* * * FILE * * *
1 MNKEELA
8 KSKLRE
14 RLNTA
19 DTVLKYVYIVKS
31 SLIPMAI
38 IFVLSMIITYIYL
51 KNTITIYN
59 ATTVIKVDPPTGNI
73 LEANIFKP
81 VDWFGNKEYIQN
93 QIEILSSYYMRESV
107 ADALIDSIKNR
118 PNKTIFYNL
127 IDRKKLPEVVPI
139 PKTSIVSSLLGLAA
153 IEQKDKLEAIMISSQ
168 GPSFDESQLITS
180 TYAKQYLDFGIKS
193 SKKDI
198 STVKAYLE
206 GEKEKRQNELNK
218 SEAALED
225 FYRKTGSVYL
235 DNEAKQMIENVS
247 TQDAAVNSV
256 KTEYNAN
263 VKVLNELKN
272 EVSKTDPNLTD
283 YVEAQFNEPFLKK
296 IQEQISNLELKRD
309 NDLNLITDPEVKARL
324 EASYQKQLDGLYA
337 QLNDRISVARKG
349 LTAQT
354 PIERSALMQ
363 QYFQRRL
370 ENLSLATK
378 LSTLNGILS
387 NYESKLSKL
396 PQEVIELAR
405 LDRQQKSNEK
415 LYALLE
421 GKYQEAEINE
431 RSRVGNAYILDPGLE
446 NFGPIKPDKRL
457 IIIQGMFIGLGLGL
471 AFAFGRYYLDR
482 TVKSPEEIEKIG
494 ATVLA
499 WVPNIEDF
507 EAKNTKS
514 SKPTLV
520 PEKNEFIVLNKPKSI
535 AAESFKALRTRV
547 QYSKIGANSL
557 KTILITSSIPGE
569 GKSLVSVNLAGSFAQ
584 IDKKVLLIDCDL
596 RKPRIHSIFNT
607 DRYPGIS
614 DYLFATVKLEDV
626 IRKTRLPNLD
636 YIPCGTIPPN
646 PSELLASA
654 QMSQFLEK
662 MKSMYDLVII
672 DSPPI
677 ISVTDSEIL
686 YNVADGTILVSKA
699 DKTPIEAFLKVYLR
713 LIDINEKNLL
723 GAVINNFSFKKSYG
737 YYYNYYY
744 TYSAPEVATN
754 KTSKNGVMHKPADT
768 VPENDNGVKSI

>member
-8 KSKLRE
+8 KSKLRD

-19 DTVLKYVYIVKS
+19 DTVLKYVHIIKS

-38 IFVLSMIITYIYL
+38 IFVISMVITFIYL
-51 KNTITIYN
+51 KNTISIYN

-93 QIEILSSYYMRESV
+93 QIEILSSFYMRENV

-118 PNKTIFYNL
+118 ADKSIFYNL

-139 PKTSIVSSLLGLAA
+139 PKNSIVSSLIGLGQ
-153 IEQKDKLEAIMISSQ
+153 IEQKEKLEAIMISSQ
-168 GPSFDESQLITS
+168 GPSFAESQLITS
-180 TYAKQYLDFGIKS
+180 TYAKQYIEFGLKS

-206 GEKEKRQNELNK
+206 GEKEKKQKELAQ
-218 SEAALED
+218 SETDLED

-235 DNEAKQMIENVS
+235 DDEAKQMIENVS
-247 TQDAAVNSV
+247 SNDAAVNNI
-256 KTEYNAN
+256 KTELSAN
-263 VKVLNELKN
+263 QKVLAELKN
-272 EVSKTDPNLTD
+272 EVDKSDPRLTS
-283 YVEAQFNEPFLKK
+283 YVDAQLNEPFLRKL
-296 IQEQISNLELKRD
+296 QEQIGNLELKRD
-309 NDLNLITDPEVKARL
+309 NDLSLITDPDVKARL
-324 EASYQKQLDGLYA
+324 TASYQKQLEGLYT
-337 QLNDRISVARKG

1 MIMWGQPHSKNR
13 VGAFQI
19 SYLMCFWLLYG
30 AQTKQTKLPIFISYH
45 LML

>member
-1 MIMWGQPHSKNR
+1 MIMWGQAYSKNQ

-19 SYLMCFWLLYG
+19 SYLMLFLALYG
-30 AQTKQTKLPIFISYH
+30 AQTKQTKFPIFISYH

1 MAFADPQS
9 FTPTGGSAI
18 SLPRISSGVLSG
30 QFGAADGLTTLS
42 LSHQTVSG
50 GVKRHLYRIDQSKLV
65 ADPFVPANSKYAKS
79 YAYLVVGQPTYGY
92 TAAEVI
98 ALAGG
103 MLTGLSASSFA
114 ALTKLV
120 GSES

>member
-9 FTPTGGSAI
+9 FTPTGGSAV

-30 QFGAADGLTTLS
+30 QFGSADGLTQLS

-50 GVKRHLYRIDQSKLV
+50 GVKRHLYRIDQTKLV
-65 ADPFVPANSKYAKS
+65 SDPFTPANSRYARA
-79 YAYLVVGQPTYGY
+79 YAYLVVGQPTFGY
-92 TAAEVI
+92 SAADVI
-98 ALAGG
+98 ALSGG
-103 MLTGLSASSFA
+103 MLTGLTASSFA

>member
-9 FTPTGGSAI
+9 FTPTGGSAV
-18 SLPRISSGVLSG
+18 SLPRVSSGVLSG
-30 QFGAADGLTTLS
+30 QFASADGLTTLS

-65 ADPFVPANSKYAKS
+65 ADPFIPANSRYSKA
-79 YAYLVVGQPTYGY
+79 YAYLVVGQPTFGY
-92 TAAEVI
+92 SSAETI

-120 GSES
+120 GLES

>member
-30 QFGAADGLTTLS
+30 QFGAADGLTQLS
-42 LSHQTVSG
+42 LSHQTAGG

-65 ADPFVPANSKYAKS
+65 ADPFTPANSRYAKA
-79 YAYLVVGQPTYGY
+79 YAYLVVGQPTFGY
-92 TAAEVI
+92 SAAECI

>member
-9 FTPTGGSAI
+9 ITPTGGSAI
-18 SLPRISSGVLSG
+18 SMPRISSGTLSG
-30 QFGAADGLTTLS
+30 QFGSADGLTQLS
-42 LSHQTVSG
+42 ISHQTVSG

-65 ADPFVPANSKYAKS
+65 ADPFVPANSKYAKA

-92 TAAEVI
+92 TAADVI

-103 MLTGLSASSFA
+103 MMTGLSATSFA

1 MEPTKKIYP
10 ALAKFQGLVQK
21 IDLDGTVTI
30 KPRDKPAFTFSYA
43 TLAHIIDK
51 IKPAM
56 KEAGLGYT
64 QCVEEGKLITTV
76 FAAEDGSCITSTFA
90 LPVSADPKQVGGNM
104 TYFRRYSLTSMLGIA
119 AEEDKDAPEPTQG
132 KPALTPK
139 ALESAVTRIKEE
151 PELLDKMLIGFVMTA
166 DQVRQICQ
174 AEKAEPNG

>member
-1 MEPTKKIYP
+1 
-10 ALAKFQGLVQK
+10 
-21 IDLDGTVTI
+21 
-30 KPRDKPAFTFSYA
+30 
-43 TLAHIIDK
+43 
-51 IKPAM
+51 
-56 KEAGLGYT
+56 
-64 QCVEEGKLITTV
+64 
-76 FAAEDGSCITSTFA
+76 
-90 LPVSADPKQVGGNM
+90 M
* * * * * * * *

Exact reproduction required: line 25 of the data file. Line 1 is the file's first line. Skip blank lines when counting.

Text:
247 TQDAAVNSV